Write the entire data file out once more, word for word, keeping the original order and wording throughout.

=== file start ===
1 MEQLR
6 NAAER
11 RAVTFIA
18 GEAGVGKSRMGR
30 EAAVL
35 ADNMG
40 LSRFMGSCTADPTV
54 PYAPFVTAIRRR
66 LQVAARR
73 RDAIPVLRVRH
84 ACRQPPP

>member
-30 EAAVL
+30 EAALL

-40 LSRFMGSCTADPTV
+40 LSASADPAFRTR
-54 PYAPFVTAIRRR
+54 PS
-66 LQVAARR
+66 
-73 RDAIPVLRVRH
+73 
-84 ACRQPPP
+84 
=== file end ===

1 MEQLR
6 NAAER
11 RAVTFIA
18 GEAGVGKSRMGR
30 EAAVL
35 ADNMG
40 LSRFMGSCTADPTV
54 PYAPFVTAIRRR
66 LQVAARR
73 RDAIPVLRVRH
84 ACRQPPP

>member
-30 EAAVL
+30 EAALL

-40 LSRFMGSCTADPTV
+40 LSASADPAFRTR
-54 PYAPFVTAIRRR
+54 PS
-66 LQVAARR
+66 
-73 RDAIPVLRVRH
+73 
-84 ACRQPPP
+84 